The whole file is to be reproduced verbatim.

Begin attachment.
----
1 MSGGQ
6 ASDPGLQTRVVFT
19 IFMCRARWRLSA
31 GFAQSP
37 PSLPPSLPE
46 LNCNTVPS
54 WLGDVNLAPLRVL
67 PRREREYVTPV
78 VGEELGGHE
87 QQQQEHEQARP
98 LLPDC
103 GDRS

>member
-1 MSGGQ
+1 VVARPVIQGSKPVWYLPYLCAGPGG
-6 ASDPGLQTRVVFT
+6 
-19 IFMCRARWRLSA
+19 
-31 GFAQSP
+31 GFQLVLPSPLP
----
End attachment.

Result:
1 MSGGQ
6 ASDPGLQTRVVFT
19 IFMCRARWRLSA
31 GFAQSP
37 PSLPPSLPE
46 LNCNTVPS
54 WLGDVNLAPLRVL
67 PRREREYVTPV
78 VGEELGGHE
87 QQQQEHEQARP
98 LLPDC
103 GDRS

>member
-1 MSGGQ
+1 VVARPVIQGSKPVWYLPYLCAGPGG
-6 ASDPGLQTRVVFT
+6 
-19 IFMCRARWRLSA
+19 
-31 GFAQSP
+31 GFQLVLPSPLP